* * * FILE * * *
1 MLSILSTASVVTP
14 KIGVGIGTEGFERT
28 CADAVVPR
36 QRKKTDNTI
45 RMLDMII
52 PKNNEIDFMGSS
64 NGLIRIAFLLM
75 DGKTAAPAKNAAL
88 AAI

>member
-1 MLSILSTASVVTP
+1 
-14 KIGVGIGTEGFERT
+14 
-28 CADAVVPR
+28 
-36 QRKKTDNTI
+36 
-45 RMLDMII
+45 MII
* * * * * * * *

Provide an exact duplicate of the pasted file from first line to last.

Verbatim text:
1 MLSILSTASVVTP
14 KIGVGIGTEGFERT
28 CADAVVPR
36 QRKKTDNTI
45 RMLDMII
52 PKNNEIDFMGSS
64 NGLIRIAFLLM
75 DGKTAAPAKNAAL
88 AAI

>member
-1 MLSILSTASVVTP
+1 
-14 KIGVGIGTEGFERT
+14 
-28 CADAVVPR
+28 
-36 QRKKTDNTI
+36 
-45 RMLDMII
+45 MII